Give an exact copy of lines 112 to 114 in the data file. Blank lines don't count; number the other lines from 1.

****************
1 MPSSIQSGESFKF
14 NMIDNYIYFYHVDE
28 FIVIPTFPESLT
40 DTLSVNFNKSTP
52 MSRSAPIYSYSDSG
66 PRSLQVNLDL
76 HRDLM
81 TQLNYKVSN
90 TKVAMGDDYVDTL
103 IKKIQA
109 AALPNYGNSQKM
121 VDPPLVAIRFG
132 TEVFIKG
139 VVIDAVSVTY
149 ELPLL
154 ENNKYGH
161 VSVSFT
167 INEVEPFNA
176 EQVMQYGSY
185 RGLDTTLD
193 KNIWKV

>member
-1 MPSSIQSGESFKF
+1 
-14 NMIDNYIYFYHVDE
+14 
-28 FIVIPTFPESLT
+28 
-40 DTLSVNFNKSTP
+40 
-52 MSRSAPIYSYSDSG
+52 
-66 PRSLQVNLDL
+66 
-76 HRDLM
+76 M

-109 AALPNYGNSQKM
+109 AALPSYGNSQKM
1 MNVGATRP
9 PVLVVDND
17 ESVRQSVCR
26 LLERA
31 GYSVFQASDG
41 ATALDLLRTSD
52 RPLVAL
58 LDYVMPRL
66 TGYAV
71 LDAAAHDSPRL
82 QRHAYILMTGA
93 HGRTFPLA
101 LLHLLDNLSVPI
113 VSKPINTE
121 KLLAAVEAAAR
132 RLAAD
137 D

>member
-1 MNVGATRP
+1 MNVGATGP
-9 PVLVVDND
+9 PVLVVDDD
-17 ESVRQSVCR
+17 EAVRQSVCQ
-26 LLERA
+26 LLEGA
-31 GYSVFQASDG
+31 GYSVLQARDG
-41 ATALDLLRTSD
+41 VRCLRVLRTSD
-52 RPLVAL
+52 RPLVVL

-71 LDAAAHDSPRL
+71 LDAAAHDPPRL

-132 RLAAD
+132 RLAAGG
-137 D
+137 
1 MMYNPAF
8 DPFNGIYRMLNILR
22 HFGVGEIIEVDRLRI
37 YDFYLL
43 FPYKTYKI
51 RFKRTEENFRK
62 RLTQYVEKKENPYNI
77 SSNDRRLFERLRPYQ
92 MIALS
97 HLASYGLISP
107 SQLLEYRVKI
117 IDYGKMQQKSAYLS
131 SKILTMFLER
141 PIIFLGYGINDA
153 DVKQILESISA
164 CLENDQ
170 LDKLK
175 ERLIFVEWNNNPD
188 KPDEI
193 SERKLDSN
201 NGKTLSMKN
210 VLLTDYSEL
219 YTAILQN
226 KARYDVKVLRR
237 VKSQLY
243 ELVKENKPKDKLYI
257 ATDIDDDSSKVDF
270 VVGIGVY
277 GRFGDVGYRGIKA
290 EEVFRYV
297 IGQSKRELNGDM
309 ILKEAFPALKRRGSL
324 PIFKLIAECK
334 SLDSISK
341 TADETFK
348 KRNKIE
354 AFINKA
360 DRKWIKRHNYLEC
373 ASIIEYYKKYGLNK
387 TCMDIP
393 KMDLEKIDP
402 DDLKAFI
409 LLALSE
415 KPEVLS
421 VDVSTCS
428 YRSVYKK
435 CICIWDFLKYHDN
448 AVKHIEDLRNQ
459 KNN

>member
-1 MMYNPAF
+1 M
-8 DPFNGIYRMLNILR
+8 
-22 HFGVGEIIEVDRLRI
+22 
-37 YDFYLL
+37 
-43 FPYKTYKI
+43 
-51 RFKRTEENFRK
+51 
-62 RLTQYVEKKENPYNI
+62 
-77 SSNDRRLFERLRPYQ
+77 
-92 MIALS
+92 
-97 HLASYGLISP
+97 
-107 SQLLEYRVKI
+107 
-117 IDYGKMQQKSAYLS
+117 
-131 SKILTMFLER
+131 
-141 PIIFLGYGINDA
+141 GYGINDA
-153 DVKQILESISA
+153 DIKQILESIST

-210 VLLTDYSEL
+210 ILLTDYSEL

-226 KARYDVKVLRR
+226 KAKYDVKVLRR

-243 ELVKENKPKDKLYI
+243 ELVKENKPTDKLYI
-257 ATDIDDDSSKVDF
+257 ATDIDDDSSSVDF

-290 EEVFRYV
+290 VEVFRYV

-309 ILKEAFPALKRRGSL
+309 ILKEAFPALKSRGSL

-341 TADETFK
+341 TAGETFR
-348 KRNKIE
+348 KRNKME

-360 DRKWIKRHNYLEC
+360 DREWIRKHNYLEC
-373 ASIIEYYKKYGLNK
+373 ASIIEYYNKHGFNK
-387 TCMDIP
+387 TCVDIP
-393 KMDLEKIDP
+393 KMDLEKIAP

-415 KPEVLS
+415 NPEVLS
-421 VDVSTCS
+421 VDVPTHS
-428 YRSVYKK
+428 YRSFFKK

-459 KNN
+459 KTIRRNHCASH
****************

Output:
348 KRNKIE
354 AFINKA
360 DRKWIKRHNYLEC